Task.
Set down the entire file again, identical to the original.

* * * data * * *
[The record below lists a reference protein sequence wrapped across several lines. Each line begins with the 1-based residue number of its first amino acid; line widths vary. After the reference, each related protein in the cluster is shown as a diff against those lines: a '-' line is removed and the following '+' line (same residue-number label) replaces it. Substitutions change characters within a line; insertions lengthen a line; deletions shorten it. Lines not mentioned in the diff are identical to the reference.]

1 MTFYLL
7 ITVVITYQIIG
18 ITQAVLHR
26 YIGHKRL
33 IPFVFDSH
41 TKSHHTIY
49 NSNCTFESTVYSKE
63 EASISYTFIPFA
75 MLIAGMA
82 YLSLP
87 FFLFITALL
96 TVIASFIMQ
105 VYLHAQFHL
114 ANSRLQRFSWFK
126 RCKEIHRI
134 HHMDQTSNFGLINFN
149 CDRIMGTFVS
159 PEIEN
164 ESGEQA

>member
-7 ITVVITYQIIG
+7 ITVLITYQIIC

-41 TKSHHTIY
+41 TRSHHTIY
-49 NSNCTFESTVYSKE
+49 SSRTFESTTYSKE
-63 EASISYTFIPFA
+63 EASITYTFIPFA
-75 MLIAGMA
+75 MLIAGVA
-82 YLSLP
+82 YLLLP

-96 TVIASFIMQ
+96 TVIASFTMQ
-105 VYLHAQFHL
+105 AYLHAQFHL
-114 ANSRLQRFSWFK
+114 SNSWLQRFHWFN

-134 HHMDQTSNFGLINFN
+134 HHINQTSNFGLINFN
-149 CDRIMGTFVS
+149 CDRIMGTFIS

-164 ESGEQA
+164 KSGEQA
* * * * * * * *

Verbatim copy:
[The record below lists a reference protein sequence wrapped across several lines. Each line begins with the 1-based residue number of its first amino acid; line widths vary. After the reference, each related protein in the cluster is shown as a diff against those lines: a '-' line is removed and the following '+' line (same residue-number label) replaces it. Substitutions change characters within a line; insertions lengthen a line; deletions shorten it. Lines not mentioned in the diff are identical to the reference.]

1 MTFYLL
7 ITVVITYQIIG
18 ITQAVLHR
26 YIGHKRL
33 IPFVFDSH
41 TKSHHTIY
49 NSNCTFESTVYSKE
63 EASISYTFIPFA
75 MLIAGMA
82 YLSLP
87 FFLFITALL
96 TVIASFIMQ
105 VYLHAQFHL
114 ANSRLQRFSWFK
126 RCKEIHRI
134 HHMDQTSNFGLINFN
149 CDRIMGTFVS
159 PEIEN
164 ESGEQA

>member
-7 ITVVITYQIIG
+7 ITVLITYQIIC

-41 TKSHHTIY
+41 TRSHHTIY
-49 NSNCTFESTVYSKE
+49 SSRTFESTTYSKE
-63 EASISYTFIPFA
+63 EASITYTFIPFA
-75 MLIAGMA
+75 MLIAGVA
-82 YLSLP
+82 YLLLP

-96 TVIASFIMQ
+96 TVIASFTMQ
-105 VYLHAQFHL
+105 AYLHAQFHL
-114 ANSRLQRFSWFK
+114 SNSWLQRFHWFN

-134 HHMDQTSNFGLINFN
+134 HHINQTSNFGLINFN
-149 CDRIMGTFVS
+149 CDRIMGTFIS

-164 ESGEQA
+164 KSGEQA